As 2018 grinds to a halt, it’s time to take a step back and look the year that was. In accordance with tradition, I’ll take a deep dive into the books I’ve read (as well as the movies I’ve watched and beers I’ve drank, though those will have to wait). I keep track of my reading at Goodreads (we should be friends there), and they have a bunch of fancy statistical visualization tools that give a nice overview of my reading habits over time, especially now that I’ve been doing so for 9 years. This year, they’ve even introduced a couple new graphs, which will be fun. Starting off simple though, with the total number of “books” read:
I read 52 books in 2018, which is just two shy of the record I set last year (and still the second best year in recorded history (i.e. the last 9 years)). It’s worth noting that a fair amount of these titles are actually short fiction, but we’ll get more into that later. Full list of titles here. Also of note, a significant amount of these were audiobooks, which sometimes feels like cheating. These disclaimers also applied to last year’s record-setting run, so I feel like I did alright, especially considering the next way to slice reading, where I did set a new record – total number of pages read:
It’s important to note the inherent variability of page numbers, but I managed to exceed the previous record by almost a thousand pages, which ain’t too shabby (last year’s record setting total was only about 100 pages more than the previous record). Some additional info:
While I did read short fiction this year, which does indeed help to inflate “book” totals, the average book length this year was 306 pages – a huge improvement over last year’s 279 pages. This means that I read lots of longer books (i.e. 500+ page books) to make up for the handful of short stories (and to a lesser extent, the 150 page novellas). The record for average book length was set in 2013, a year in which I specifically and intentionally set out to read massive doorstops (and even then, the average was 356 pages). The longest book I read all year was Justin Cronin’s The Passage at a respectable 766 pages (though a far cry from my record, which is somewhere in the 1000+ page range).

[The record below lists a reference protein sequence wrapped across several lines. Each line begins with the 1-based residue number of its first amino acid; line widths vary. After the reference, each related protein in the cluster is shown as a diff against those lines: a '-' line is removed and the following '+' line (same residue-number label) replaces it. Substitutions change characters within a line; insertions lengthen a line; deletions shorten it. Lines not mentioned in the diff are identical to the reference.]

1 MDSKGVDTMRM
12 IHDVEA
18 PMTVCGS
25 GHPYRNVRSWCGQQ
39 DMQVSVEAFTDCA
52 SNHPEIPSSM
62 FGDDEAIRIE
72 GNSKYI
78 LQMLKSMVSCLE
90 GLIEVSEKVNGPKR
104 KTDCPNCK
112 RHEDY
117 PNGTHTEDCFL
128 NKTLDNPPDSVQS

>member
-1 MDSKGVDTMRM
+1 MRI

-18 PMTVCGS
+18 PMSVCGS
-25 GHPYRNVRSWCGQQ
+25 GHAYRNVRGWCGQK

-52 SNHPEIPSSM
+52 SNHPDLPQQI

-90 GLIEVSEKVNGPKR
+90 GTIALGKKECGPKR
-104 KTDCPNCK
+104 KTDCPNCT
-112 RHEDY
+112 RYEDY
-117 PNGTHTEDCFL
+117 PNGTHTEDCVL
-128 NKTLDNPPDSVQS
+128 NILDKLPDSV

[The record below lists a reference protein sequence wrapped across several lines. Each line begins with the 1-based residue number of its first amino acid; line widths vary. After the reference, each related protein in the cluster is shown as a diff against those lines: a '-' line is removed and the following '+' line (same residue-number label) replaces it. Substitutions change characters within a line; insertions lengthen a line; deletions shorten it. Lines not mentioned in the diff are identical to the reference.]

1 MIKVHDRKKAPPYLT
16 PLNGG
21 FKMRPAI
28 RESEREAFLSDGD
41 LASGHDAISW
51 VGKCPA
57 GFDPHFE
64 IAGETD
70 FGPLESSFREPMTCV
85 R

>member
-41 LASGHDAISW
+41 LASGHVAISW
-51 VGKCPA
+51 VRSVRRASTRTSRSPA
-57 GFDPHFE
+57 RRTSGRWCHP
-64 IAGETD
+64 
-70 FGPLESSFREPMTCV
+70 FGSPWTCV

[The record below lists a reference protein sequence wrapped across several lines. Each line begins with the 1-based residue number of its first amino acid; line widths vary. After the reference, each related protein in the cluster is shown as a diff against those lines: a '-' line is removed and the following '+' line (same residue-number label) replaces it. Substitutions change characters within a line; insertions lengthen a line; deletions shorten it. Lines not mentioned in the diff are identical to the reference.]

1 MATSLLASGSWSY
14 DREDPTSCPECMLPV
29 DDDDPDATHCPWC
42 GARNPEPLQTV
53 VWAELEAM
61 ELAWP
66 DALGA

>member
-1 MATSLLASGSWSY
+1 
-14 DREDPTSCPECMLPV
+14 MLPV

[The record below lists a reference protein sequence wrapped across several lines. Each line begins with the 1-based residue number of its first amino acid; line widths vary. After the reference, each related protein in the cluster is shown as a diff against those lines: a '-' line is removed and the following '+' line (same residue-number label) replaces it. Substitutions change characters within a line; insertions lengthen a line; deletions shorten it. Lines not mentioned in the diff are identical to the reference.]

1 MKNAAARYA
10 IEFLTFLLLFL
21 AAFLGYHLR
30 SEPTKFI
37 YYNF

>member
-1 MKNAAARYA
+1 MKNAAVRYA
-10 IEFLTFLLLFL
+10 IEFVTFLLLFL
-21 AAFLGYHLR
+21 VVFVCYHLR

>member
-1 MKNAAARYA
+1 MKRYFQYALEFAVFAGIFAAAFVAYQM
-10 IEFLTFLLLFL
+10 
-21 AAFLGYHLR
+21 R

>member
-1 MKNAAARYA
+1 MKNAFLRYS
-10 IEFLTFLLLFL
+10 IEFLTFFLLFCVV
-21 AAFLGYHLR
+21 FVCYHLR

The pie chart breaks things down a bit further, though it’s a weird graph due to the dumb way I categorize stuff on Goodreads (i.e. fiction, short story, and novella contain lots of overlap, non-fiction has no overlap). Still, roughly on par with previous years in terms of short fiction, with a mild increase in both novellas and non-fiction.
In terms of publication dates, I curse myself every year for having read Alice in Wonderland and The Picture of Dorian Gray in 2010, thus stretching out the vertical axis of this graph. I’ve done a decent enough job spreading out my reading, though there’s still a big recency bias here, probably owing to my participation in the Hugo Awards as well as generally keeping up with favorite authors. These things happen, but as it turns out, January is Vintage SF Month, so I will most certainly hit some older stuff that month (as well as the rest of the year).
Ohhh, new graph! This one is for books over time (with a monthly period), which sounds great, but ends up producing weird spikes when I finish books at the beginning of a given month or when I read through, for example, the short story category of the Hugos. Still, it’s neat, and I always grumble about wanting more visualizations, so this is welcome.
As is this one, which is page numbers over time. Alas, it falls prey to the same issue as the books over time graph, and indeed, books that I slowly read over several months get all their pages attributed to the month in which I complete something, which creates some of these spikes. I think there are ways to log progress throughout reading, but that might be too much manual effort for even me (though it would be interesting).
Some more assorted observations on the year’s reading:
- Only 10 non-fiction books in 2018, which is actually an improvement over 2017 (when I had just 7), but still something I should probably try to improve in 2019.
- Only 15 books were written by women, which is a step down from last year when the proportion was roughly 50%. Then again, none of this happened by design and just came in the natural course of reading, so go figure.
- The oldest book I read all year was Isaac Asimov’s robot story Runaround (for the 1942 Retro Hugos, which I didn’t vote in because I didn’t end up reading all the stories). Since that was a short story, the oldest actual “book” was Leigh Brackett’s The Big Jump, written in 1955.
- A brief scan of the list sees that somewhere around 30 were Science Fiction, which is about in line with previous years (but more than last year, which was a divergent year for some reason).
And that about covers it. Stay tuned for a overall movie recap, followed by the traditional onslaught of the Kaedrin Movie Awards. Sprinkled in there will be some reviews for Vintage SF Month, because I’m looking forward to that…